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Ubuntu's Deb-Based Software Center Fails As An App Store

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Debian
Ubuntu

Aside from the Ubuntu Software Center on the desktop frustrating some users over being slow and outdated compared to other "software stores", some app developers are also unhappy with Canonical's handling of the USC for paid apps.

Ubuntu app developer Michał Rosiak wrote a Google+ post last month over "deep frustration related to Canonical’s approach to developers."

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Security Leftovers

  • EFF Announces YAYA Malware Management Tool

    The Electronic Frontier Foundation (EFF) has released YAYA (which stands for Yet Another YARA Automation), an open source tool to help manage multiple YARA rule repositories. The open source YARA tool helps malware researchers identify and classify malware samples. According to the EFF announcement, “YARA lets you create descriptions of malware (YARA rules) and scan files or processes with them to see if they match.”

  • 10 Types of Security Vulnerabilities

    An unintended or accidental flaw in the software code or any system that makes it potentially exploitable in terms of access to illegitimate users, malicious behaviours like viruses, trojans, worms, or any other malware is called a security vulnerability. The use of software that has already been exploited or the use of weak and default passwords also results in making the system vulnerable to the outside world. These types of security vulnerabilities require patching to prevent hackers from using previously used exploits on them again to gain unauthorized access to the system. A security vulnerability also called security hole or weakness is a flaw, a bug, or a fault in the implementation of code, design, and architecture of a web application and servers, which when left unaddressed can result in compromising of the system and makes the whole network vulnerable to the attack. The people going to be infected include the application owner, application users, and any other person relying on that application. Let’s look at the most dangerous and common security risks to web applications.

  • Heartbleed Still Found in the Wild: Did You Know That You May Be Vulnerable?

    It’s been six years since Heartbleed was first discovered, and the OpenSSL vulnerability can still be found and exploited across the internet. As a matter of fact, 19% of global attacks target the OpenSSL Heartbleed vulnerability due to the volume of unpatched public-facing servers. Whether it’s from poor scanning or fear of rebooting production servers, leaving servers open to OpenSSL exploits leaves customers and their data at risk. This article takes a deep dive into Heartbleed and the threat it has on data privacy and compliance. It also discusses how to identify if your processes still use outdated libraries, even if you’ve updated them on disk.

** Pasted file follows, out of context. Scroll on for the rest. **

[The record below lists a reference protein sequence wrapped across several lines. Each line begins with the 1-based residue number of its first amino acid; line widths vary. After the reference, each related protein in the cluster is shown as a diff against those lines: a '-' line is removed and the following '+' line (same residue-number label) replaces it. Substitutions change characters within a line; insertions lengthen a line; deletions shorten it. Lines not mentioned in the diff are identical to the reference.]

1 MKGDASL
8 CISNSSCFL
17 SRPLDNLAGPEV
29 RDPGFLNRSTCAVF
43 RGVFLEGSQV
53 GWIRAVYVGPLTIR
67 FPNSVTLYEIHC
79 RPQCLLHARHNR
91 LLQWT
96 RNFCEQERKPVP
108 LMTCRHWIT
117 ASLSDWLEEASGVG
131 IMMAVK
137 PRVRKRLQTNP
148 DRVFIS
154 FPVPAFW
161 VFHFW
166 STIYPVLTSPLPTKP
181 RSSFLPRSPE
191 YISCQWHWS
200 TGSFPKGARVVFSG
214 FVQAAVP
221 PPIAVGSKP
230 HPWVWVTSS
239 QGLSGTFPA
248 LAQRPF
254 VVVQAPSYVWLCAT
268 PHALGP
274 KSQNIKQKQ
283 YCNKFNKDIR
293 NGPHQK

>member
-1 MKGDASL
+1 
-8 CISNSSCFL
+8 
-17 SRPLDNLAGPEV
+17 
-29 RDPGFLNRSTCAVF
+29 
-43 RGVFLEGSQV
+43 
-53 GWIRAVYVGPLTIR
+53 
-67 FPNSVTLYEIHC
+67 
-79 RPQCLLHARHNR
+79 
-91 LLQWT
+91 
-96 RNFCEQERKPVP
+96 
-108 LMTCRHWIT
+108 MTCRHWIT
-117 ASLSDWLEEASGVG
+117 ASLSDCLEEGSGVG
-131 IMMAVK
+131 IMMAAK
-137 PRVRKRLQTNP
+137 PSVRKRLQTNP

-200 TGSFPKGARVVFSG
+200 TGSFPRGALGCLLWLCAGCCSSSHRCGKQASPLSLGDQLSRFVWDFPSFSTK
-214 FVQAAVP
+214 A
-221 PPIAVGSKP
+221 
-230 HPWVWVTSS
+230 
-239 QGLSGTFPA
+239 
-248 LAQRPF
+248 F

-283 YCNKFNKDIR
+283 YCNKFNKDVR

New in YouTube Shows (Regarding GNU/Linux)

Raspberry Pis and Arduino Projects

  • Xen Project officially ports its hypervisor to Raspberry Pi 4

    The idea to do an official port bubbled up from the Xen community and then reached the desk of George Dunlap, chairman of the Xen Project’s Advisory Board. Dunlap mentioned the idea to an acquaintance who works at the Raspberry Pi Foundation, and was told that around 40 percent of Pis are sold to business users rather than hobbyists. With more than 30 million Arm-based Pis sold as of December 2019, and sales running at a brisk 600,000-plus a month in April 2020, according to Pi guy Eben Upton, Dunlap saw an opportunity to continue Xen’s drive towards embedded and industrial applications. Stefano Stabellini, who by day works at FPGA outfit Xilinx, and past Apache Foundation director Roman Shaposhnik took on the task of the port. The pair clocked that the RPi 4's system-on-chip used a regular GIC-400 interrupt controller, which Xen supports out of the box, and thought this was a sign this would, overall, be an easy enough job. That, the duo admitted, was dangerous optimism. Forget the IRQs, there was a whole world of physical and virtual memory addresses to navigate. The pair were “utterly oblivious that we were about to embark on an adventure deep in the belly of the Xen memory allocator and Linux address translation layers,” we're told. “The first hurdle was the availability of low memory addresses,” the pair wrote in an announcement heralding the Xen Pi port, seen by The Register ahead of its public release today. “RPi4 has devices that can only access the first 1GB of RAM. The amount of memory below 1GB in Dom0 was not enough. Julien Grall solved this problem with a simple one-line fix to increase the memory allocation below 1GB for Dom0 on RPi4. The patch is now present in Xen 4.14.”